Subject: Re: For Approval: Microsoft Permissive License
From: Alex Bligh <>
Date: Sun, 11 Dec 2005 10:40:58 +0000

Mahesh T. Pai wrote:
>  > 1. Definitions
>  > 
>  > The terms "reproduce", "reproduction", and "distribution" have the same
>  > meaning here as under U.S. copyright law.
> Violates  #5 by  applying  US  law to  persons  and/or situations  not
> concerned with the US legal system.  Suppose somebody based in England
> applies this license to his software and distributes it to a person in
> Germany  using  a server  based  somewhere  in  Russia, it  is  highly
> unlikely  that the  English courts  will accept  the US  definition of
> these  terms.   (Not  that  there  is likely  to  be  any  significant
> difference in the definitions, but still...)

Disagree. It is merely a definition by reference. A UK court would apply
it. It may be unpalatable because it is US-centric (but that isn't
against the OSD - see how many licenses have US law clauses). It may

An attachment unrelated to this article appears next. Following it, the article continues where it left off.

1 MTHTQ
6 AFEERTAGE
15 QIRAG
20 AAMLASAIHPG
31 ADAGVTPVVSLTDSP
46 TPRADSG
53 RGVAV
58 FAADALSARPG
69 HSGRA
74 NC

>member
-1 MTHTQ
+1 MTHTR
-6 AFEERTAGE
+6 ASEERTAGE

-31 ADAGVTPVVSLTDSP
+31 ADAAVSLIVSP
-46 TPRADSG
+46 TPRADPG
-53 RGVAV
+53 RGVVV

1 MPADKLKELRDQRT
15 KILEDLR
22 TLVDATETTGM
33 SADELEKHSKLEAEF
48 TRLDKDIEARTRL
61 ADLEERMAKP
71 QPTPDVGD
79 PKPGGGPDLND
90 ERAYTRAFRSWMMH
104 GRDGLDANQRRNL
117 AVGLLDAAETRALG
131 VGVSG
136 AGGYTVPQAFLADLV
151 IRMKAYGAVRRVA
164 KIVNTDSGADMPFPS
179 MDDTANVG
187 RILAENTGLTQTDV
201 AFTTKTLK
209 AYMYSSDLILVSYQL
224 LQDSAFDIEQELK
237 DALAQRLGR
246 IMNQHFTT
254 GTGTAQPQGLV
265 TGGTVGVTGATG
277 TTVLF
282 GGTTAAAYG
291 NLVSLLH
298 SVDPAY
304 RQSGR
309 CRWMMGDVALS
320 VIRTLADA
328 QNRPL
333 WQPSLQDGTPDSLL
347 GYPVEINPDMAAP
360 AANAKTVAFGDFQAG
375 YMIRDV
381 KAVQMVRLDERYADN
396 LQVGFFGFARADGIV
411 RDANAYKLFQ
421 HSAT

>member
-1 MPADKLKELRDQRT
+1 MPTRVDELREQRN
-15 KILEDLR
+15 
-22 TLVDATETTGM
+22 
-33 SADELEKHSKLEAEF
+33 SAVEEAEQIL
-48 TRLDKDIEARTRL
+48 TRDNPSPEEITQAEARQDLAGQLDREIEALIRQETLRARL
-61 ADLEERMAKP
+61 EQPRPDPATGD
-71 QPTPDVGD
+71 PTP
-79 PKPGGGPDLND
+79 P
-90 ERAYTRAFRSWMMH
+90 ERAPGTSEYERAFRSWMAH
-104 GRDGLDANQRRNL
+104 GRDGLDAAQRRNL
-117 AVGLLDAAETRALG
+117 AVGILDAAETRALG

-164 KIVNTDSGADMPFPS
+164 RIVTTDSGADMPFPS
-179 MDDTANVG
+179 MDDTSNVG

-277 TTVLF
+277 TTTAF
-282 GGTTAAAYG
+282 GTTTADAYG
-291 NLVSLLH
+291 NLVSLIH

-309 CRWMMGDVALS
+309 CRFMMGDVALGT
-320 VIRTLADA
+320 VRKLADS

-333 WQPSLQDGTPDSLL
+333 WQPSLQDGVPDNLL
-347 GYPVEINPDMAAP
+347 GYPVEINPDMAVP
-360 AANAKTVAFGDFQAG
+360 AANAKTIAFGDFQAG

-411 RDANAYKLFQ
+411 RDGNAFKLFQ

be unpalatable because it is a reference to a definition held outside
the license which may change (for instance, US law /might/ change to
say "distribution shall include/exclude X/Y/Z in the case of approved
defense contractors within the meaning of statute x.y.z" which would
had it been incorporated in the license be a breach of the fields
of endeavour clause) but the OSI appears wise enough not to apply its
criteria to the provisions of national law anyway (i.e. simply saying
the license was "under US law" would have the same effect as a reference
and be /more/ US centric as that would cover more than interpretation).

Thus I don't think this particular aspect at least is a problem.

For the record, I am also nervous, for the reason Brendan articulates,
about the OSI approving licenses which is is unclear either the OSI
or potential license users have the right to use because of potential
copyright issues on the license itself. It may be that Microsoft
have at some stage said "of course everyone can use this for whatever
they like"; a disadvantage of a third party application is that it
is difficult to check this.

Whilst I too would be keen for MS to embrace open source, I think
trying to construct a situation inevitably leading to the headline
"OSI approves the MS-Foo license and congratulates MS on
embracing open-source" without MS involvement is inevitably going
to backfire (amusing as it might be to watch).